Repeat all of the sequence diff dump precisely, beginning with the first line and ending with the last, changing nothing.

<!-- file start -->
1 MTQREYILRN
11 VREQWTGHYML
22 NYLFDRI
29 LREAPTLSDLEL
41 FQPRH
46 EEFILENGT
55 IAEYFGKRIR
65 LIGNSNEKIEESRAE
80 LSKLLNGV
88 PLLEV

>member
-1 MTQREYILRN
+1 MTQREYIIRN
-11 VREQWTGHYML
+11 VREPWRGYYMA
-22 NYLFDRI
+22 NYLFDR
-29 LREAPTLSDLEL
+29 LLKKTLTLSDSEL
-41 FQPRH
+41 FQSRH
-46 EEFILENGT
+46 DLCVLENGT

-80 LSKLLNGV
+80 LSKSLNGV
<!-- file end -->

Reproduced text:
1 MTQREYILRN
11 VREQWTGHYML
22 NYLFDRI
29 LREAPTLSDLEL
41 FQPRH
46 EEFILENGT
55 IAEYFGKRIR
65 LIGNSNEKIEESRAE
80 LSKLLNGV
88 PLLEV

>member
-1 MTQREYILRN
+1 MTQREYIIRN
-11 VREQWTGHYML
+11 VREPWRGYYMA
-22 NYLFDRI
+22 NYLFDR
-29 LREAPTLSDLEL
+29 LLKKTLTLSDSEL
-41 FQPRH
+41 FQSRH
-46 EEFILENGT
+46 DLCVLENGT

-80 LSKLLNGV
+80 LSKSLNGV